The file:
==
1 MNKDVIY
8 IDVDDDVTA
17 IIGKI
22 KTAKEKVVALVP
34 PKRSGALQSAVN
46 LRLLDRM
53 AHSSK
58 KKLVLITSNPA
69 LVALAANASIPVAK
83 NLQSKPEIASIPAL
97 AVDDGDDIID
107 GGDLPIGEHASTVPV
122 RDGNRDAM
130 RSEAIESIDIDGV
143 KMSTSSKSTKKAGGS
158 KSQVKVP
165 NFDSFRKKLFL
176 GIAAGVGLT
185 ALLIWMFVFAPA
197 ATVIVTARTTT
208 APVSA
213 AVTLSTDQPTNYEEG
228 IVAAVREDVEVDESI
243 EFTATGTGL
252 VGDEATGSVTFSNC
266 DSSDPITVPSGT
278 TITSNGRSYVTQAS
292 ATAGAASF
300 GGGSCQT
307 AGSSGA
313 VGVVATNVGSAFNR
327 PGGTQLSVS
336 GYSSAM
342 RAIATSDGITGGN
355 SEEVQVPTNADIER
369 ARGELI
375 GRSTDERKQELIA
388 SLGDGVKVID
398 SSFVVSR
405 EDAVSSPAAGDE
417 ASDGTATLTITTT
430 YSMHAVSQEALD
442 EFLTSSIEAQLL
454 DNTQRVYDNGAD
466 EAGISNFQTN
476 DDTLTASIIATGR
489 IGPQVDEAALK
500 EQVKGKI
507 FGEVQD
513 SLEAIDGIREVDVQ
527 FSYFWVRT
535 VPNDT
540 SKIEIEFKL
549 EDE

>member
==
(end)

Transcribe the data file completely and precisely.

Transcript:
1 MNKDVIY
8 IDVDDDVTA
17 IIGKI
22 KTAKEKVVALVP
34 PKRSGALQSAVN
46 LRLLDRM
53 AHSSK
58 KKLVLITSNPA
69 LVALAANASIPVAK
83 NLQSKPEIASIPAL
97 AVDDGDDIID
107 GGDLPIGEHASTVPV
122 RDGNRDAM
130 RSEAIESIDIDGV
143 KMSTSSKSTKKAGGS
158 KSQVKVP
165 NFDSFRKKLFL
176 GIAAGVGLT
185 ALLIWMFVFAPA
197 ATVIVTARTTT
208 APVSA
213 AVTLSTDQPTNYEEG
228 IVAAVREDVEVDESI
243 EFTATGTGL
252 VGDEATGSVTFSNC
266 DSSDPITVPSGT
278 TITSNGRSYVTQAS
292 ATAGAASF
300 GGGSCQT
307 AGSSGA
313 VGVVATNVGSAFNR
327 PGGTQLSVS
336 GYSSAM
342 RAIATSDGITGGN
355 SEEVQVPTNADIER
369 ARGELI
375 GRSTDERKQELIA
388 SLGDGVKVID
398 SSFVVSR
405 EDAVSSPAAGDE
417 ASDGTATLTITTT
430 YSMHAVSQEALD
442 EFLTSSIEAQLL
454 DNTQRVYDNGAD
466 EAGISNFQTN
476 DDTLTASIIATGR
489 IGPQVDEAALK
500 EQVKGKI
507 FGEVQD
513 SLEAIDGIREVDVQ
527 FSYFWVRT
535 VPNDT
540 SKIEIEFKL
549 EDE

>member